October 18

The Triumph Over Fear

October 18, 2011

Stress Management

A commercial airline pilot called me to say that he'd broken up with his wife, his children were a mess, and he was miserable beyond words. The stress was killing him, and he was making mistakes on the job that were endangering his employment.

"I don't think I can fly anymore," he said. "I just don't have it."

So I told him the story of Dumbo the Elephant—a classic tale known to regrettably few these days—as follows:

A baby elephant is born in the circus, but the other elephants laugh at him because of his unusually large ears and give him the nickname "Dumbo." Feeling like an outcast, his spirits are lifted by the friendship of a small mouse, Timothy.

Dumbo proves too clumsy to contribute to the elephant acts in the circus, so the boss assigns him to be clown, falling from a platform into a vat of pie filling. After getting drunk one night—that's a story for another day—Dumbo and Timothy wake up the next morning high in a tree. Timothy concludes that Dumbo must have used his big ears to fly there, but Dumbo doesn't believe it and refuses to jump from his leafy perch.

Timothy finds a feather and convinces Dumbo that it's magic and will give him the ability to fly. With the magic feather, Dumbo flies to the ground and returns to the circus, where he discovers that he has been assigned to jump from a much higher platform. Terrified, he jumps but loses his feather on the way down. As he falls, however, Timothy tells him that the feather was never magical, and that Dumbo had his own ability to fly. Dumbo pulls out of his dive, flies around the audience, and is hailed as a hero and star.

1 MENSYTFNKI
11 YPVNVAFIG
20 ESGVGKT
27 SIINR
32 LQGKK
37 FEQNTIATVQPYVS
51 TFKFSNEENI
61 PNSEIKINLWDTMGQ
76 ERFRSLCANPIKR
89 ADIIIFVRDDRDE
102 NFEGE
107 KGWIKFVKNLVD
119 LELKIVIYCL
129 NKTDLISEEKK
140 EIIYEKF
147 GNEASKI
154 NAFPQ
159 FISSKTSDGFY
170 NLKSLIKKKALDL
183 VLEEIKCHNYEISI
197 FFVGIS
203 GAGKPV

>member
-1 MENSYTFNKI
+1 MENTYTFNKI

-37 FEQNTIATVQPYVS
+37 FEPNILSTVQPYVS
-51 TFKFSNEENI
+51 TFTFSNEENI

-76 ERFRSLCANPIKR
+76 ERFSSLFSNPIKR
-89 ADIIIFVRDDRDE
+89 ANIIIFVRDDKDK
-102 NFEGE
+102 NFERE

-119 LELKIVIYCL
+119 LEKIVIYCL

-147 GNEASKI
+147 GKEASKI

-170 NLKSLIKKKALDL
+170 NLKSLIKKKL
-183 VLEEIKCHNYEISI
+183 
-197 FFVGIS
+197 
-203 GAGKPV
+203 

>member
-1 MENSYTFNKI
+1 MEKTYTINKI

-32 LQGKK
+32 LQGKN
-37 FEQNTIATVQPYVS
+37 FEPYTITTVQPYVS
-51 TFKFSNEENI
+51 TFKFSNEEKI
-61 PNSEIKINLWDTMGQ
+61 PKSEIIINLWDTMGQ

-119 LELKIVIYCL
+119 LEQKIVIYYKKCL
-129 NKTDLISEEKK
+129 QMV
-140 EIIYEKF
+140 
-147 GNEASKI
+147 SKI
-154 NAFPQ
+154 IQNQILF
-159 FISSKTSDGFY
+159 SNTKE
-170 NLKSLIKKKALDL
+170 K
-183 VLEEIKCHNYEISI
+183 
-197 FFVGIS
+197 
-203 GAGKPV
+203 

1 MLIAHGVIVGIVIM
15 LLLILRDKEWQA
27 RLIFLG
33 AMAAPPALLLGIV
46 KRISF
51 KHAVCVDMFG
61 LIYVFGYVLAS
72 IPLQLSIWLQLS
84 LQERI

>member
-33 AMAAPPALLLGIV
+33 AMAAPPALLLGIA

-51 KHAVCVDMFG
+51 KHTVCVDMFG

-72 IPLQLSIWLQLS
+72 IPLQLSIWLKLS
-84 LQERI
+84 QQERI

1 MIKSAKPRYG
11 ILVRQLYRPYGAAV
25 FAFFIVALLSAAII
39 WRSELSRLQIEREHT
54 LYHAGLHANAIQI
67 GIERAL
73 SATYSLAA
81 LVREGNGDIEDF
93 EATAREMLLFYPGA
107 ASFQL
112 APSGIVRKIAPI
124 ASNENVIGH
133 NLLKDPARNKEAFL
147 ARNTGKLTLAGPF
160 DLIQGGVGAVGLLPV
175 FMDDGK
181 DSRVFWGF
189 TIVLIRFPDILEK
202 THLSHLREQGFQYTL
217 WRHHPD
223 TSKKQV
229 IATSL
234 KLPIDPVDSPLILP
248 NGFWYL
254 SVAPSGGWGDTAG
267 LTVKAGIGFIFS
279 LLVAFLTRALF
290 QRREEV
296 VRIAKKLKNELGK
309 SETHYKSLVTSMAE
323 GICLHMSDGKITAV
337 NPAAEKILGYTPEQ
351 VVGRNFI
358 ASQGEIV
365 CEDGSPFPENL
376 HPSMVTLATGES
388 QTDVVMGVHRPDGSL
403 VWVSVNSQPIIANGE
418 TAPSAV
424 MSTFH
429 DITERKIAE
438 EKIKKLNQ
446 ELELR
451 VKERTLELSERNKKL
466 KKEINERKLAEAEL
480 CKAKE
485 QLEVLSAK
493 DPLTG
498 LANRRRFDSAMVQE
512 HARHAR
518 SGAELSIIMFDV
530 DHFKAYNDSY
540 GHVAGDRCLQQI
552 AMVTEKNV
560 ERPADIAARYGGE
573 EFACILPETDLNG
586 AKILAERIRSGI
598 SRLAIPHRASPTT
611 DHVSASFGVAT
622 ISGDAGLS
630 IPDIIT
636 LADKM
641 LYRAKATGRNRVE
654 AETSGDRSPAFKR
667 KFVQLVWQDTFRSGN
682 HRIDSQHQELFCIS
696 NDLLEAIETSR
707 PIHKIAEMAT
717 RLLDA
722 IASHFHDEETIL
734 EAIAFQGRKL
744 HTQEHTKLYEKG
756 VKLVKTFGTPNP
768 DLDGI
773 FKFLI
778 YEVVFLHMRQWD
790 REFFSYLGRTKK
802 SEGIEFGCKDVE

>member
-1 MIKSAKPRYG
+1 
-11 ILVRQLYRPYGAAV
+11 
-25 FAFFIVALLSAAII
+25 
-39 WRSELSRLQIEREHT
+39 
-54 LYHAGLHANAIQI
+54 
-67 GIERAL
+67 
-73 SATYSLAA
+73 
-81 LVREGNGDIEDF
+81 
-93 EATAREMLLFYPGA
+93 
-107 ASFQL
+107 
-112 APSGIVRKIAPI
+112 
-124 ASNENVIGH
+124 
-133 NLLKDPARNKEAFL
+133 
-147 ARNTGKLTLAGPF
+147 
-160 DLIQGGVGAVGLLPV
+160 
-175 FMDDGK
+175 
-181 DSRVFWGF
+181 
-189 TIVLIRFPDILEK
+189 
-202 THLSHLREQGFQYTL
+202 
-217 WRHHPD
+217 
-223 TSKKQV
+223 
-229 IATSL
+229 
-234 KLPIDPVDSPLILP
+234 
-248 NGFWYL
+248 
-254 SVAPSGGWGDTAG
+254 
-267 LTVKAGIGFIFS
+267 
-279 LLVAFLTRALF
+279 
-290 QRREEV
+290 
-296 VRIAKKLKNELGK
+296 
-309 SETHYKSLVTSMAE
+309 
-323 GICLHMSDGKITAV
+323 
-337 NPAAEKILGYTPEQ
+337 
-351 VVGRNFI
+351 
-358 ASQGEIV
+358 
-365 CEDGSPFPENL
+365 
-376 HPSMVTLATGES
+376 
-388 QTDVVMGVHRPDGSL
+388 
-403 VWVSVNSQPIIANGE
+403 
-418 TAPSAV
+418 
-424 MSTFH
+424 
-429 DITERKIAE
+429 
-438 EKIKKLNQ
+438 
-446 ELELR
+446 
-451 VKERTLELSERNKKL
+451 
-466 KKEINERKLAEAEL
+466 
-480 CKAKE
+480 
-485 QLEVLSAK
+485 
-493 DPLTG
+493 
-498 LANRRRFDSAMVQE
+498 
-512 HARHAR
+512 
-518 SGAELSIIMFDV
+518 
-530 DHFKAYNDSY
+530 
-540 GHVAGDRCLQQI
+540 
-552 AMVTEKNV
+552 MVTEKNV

"Dumbo could fly," I said to the pilot. "He proved that by flying up into the tree. But once he was there, he couldn't fly anymore, and only one thing prevented that: his fear. Fear distorts our thinking, alters our perceptions, and twists our behavior. You've already proven you can fly. There's no doubt about it, but you've recently been severely handicapped by fear—not primarily of flying, but of being a less worthwhile person as a result of all the unloving experiences you have endured from early childhood to the present."

The pilot learned to tell the truth about himself, and he found the love he needed. His fears began to evaporate, and he's now flying—literally and figuratively.

Fear is crippling. As long as we're afraid—until we address the root cause of all fears—we cannot make full use of our abilities.

PCSD

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